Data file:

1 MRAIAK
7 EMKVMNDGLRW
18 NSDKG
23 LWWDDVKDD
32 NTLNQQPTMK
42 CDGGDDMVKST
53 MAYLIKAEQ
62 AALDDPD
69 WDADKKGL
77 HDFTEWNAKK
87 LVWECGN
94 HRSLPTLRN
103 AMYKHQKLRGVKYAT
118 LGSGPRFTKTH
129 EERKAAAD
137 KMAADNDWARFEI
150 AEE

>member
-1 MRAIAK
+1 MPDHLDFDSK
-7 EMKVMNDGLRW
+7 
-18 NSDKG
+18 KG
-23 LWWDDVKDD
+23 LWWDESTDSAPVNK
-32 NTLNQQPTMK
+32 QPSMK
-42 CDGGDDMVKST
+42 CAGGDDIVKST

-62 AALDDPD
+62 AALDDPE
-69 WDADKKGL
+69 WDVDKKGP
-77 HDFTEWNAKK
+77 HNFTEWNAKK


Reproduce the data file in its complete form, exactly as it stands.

1 MRAIAK
7 EMKVMNDGLRW
18 NSDKG
23 LWWDDVKDD
32 NTLNQQPTMK
42 CDGGDDMVKST
53 MAYLIKAEQ
62 AALDDPD
69 WDADKKGL
77 HDFTEWNAKK
87 LVWECGN
94 HRSLPTLRN
103 AMYKHQKLRGVKYAT
118 LGSGPRFTKTH
129 EERKAAAD
137 KMAADNDWARFEI
150 AEE

>member
-1 MRAIAK
+1 MPDHLDFDSK
-7 EMKVMNDGLRW
+7 
-18 NSDKG
+18 KG
-23 LWWDDVKDD
+23 LWWDESTDSAPVNK
-32 NTLNQQPTMK
+32 QPSMK
-42 CDGGDDMVKST
+42 CAGGDDIVKST

-62 AALDDPD
+62 AALDDPE
-69 WDADKKGL
+69 WDVDKKGP
-77 HDFTEWNAKK
+77 HNFTEWNAKK